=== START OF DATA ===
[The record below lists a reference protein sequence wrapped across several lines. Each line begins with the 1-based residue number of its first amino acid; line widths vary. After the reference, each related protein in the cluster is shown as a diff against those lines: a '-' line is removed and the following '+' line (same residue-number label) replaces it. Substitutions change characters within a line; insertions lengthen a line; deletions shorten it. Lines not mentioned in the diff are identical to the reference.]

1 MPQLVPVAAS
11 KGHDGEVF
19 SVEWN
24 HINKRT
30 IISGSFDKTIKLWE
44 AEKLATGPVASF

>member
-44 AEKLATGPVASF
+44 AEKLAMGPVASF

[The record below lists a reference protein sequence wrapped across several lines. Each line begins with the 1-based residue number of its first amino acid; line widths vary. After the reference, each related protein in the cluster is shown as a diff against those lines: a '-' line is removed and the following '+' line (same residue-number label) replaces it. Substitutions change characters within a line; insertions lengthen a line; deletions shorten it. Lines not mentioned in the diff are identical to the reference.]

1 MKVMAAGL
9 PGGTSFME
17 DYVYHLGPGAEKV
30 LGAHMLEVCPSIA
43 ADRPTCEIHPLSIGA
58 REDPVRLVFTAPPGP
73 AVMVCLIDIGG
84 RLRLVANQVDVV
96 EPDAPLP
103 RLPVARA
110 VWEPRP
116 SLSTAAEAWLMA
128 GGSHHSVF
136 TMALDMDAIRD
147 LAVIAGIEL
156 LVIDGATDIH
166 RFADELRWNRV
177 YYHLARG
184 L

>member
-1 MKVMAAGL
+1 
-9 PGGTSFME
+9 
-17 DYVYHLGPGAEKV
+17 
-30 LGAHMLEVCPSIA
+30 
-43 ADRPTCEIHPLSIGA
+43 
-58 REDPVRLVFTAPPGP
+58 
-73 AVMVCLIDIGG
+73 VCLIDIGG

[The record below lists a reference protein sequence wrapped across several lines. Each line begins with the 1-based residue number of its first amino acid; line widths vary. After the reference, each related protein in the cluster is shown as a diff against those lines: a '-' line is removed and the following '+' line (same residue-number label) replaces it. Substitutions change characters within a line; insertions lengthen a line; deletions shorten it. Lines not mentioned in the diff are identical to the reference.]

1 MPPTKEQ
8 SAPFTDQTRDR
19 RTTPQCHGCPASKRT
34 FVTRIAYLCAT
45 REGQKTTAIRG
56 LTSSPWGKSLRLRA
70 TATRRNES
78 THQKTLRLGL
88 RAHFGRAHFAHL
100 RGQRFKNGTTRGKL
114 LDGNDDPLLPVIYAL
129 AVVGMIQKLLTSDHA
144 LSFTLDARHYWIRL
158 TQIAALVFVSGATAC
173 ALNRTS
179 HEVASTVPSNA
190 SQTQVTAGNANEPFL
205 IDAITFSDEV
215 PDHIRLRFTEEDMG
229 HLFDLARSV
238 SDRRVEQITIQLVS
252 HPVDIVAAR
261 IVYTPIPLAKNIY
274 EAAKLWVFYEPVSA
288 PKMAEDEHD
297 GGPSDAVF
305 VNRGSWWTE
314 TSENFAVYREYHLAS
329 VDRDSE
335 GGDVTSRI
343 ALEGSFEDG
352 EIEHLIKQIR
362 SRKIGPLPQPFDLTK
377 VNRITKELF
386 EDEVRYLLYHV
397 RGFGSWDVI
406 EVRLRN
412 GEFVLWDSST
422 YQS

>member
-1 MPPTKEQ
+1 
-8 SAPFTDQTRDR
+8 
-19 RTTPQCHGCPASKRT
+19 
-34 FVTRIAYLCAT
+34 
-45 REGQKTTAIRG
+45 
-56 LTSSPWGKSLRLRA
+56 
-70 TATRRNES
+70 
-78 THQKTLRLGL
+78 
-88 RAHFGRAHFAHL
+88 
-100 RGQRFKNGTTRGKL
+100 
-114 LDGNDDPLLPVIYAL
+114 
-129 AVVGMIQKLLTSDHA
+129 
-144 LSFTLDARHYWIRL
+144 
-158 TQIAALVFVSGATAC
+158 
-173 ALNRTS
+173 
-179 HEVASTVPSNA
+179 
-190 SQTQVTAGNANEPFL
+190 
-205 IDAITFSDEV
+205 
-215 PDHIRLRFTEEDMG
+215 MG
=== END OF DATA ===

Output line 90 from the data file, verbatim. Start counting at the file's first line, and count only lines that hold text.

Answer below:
+8 